Attacking Big Tech For Attacking All of Us

For two years or so, the drumbeat for reining in Big Tech has been getting louder. Critics have suggested solutions from breaking up Facebook and Amazon to regulating social networks and search engines as public utilities. The heads of major tech firms have been hauled before Congress numerous times now. The House Antitrust Subcommittee called for a breakup of the biggest of the Big Tech companies after a lengthy investigation.

The Senate Commerce Committee heard the testimony of top social media company CEOs to discuss the legal provision that provides broad legal immunity around content on their platforms. Most significantly, the Department of Justice (DOJ)  in October brought an antitrust lawsuit against Google — the most critical anti-tech antitrust action since the 1998 case against Microsoft.

There is clear legal, regulatory, and political momentum behind taking these actions, and there will be no turning back. The question is: Is this and even more anti-tech antitrust the right tool to address America’s most significant technology problem?

Historic as these companies’ power challenges may be, the long history of antitrust action against Big Tech is not encouraging — particularly if you are hoping for a big company to be broken up outright. In 1956, the Bell System monopoly was left intact after a seven-year legal saga. The antitrust action against IBM lasted 13 years. Outcome? You guessed it: The behemoth remained unbroken. The 1998 fight against Microsoft, in which the government argued that bundling of applications programs into Microsoft’s dominant operating system constituted monopolistic actions, ended three years later with a settlement and the company intact.

Today’s technology industry is more complicated than in the Bell System, IBM, or Microsoft cases. Moreover, while public sentiment had swung against Big Tech after the 2016 presidential elections and especially in the wake of the Social Media giant censorship in the runup to the 2020 election, rampant reliance by Americans on social media communication during the COVID-19 pandemic has put a blinding spotlight on Big Tech companies. Google is just one example, and many feel just the first of many that the DOJ will go after.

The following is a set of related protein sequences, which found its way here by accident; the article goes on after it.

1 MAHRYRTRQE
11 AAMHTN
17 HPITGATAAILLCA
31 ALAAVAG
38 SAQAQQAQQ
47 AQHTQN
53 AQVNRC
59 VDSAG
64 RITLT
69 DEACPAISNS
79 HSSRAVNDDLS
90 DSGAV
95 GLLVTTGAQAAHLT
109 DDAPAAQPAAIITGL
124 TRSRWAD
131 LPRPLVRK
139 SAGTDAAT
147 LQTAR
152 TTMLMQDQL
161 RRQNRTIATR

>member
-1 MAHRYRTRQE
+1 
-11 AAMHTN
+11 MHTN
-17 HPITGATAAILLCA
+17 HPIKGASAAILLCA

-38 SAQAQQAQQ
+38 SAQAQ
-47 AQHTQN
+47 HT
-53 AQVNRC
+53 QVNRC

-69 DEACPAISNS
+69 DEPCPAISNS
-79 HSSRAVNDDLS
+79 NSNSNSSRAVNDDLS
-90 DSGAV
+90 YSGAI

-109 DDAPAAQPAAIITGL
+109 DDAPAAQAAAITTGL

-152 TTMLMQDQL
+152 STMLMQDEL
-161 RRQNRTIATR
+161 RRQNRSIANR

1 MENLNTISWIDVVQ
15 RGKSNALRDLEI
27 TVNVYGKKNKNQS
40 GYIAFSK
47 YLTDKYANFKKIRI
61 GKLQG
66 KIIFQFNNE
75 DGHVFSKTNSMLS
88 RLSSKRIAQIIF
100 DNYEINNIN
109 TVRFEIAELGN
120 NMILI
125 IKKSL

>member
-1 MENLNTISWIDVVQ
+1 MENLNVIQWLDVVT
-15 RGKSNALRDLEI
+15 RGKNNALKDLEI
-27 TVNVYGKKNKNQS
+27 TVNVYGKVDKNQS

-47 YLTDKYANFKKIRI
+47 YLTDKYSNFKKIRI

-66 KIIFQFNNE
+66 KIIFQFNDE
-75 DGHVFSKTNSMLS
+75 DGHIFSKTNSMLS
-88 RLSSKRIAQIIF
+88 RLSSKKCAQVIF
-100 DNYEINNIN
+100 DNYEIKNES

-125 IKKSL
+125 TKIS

Antitrust action against these companies will be long and drawn-out — no matter its conclusion — for several reasons. First, the complaints against the industry are varied, ranging from anti-competitiveness to privacy issues, censorship, publishing and editing social media content, data protection, and vulnerability to misinformation. Second, there are multiple large companies in the crosshairs, with different products and different suggested remedies. Third, numerous agencies are pursuing action, from the DOJ and the Federal Trade Commission to the House initiative led by Democrats to the Senate initiative led by Republicans. Each has a different approach, motivation, and timeline. Fourth, technology itself keeps evolving. Finally, there is a precedent for settling with the tech industry: Previous antitrust actions have resulted in settlements or consent decrees where lawmakers got something from each of the companies in exchange for leaving them intact, which might well encourage companies to drag the fight out as long as possible. Putting these considerations together, it is reasonable to expect a lengthy process that risks frittering away any momentum and ends with a settlement that resolves issues on the margins.

What can be done to make productive use of any momentum for reform in the wake of the Google litigation? First, we need to ask just what tech problem we want to solve — and there are many crying for attention. Lack of competition is one: Consumers have limited choices in search engines, social media platforms, and e-commerce platforms. Several applications or services are owned by platforms, giving the latter an unfair advantage. For instance, Amazon is a marketplace for third-party sellers, but it also competes with those merchants by selling Amazon-branded products. Privacy is another issue: Americans still do not have consistent data protection laws. Beyond that, users on social media are vulnerable to being fed misinformation. They are struggling with Twitter, Facebook, Instagram, and YouTube’s censorship of content in the name of “company policy violations.”